Mayor Windsor: So the issue of substance use is not unique to this proposal. I certainly had conversations with people around the community. We have had individual members of our community living in, for example, a detached house, succumb to poisoned drugs and that kind of substance use. So, it exists here. It’s a concern, and our police have had to respond to that. We’ve had to respond to those high acuity people. I guess the concern for some people, as it’s been characterized to me, is concentration. We don’t yet know because we’re still gathering information on who the operator will be and, ultimately, who the residents of this will be. There is a lot of speculation in the community, and I’m aware of that Facebook group. The reality of the world we live in is that social media exists and where there is a vacuum of information or a lack of information. People will speculate, people will start private groups. I will not be joining any Facebook groups, especially private ones, and I would caution against that. I certainly can’t tell people what they should or shouldn’t do, but I question the merit of a private group and what kind of activity might be taking place in that group. We, as I have said, how council table, the members of council of which I am the lead. But, one member of seven can receive and have a very public-facing way of engaging with council receiving information, getting information from our staff, understanding where our authority ends, which I have spent a lot of time doing in my role over the last eight years. I understand this role very well. Although, you know, when questions emerge, we ask our staff to get information for us and present us with that information about our authority, if there is any question. Then, we can formulate a response at our council meetings. Again, that’s where we derive our power from. The province derives its power and has power over housing. It does so from the BC legislature. I would suggest to the public that this government was very clear that they were going to work more on housing. They may not have said we’re going to put proposals here or here during an election, but government often makes decisions based on its priorities. Further, I’ve been asked to weigh in on a value statement. I’ve been contacted by people in this community who have a wide array of perspectives, some of whom are vehemently opposed, others who are very much in favour. Given my role and where we exist, I don’t think it would be wise to make value statements because it assumes that everyone in this community is of one mind, which I know not to be the case.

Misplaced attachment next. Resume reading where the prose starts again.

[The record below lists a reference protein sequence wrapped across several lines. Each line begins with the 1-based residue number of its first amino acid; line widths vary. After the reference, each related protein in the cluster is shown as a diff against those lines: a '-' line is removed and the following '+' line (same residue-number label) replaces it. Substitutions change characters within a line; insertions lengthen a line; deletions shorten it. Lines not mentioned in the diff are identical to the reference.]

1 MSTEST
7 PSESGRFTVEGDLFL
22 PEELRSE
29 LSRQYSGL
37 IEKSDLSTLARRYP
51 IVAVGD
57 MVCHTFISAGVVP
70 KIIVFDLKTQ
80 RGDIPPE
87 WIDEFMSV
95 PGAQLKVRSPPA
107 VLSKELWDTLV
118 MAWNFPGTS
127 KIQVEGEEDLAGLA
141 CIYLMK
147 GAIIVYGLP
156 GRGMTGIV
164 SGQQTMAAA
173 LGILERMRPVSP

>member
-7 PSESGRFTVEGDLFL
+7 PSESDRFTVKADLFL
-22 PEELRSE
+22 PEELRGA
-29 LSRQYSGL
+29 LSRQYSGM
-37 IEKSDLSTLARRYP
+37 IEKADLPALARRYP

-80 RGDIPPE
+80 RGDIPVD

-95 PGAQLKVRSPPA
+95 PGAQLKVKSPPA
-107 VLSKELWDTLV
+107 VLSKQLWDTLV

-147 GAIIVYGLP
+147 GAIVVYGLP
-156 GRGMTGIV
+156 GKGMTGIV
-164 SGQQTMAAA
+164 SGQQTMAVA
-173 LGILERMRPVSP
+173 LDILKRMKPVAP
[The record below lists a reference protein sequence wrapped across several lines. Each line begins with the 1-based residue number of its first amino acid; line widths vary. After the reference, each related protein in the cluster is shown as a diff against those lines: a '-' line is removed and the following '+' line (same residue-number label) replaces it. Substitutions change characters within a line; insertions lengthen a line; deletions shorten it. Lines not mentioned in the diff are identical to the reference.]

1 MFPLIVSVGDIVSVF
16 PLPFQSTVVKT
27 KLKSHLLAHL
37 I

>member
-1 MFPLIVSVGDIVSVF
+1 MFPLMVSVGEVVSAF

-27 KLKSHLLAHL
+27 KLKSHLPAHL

Jackie: There are people who would prefer the building itself to be used specifically for families and not just adults who are struggling with addictions. Do you think that that is exclusionary?

I would be cautious about myself because I am the mayor, and I speak on behalf of the district and council. It’s ultimately on BC Housing to make the decision about that, and not us. That is what I’m trying to help the public understand. They genuinely believe that the municipality possesses some authority to perhaps make statements or try to re legislate this around what might be, in your words, exclusionary. To my knowledge, we possess no such authority, and therefore it would be inappropriate in my view to make that statement.

Jackie: Okay, I’ll push you a little bit further and then move on. Would you at all call this nimbyism?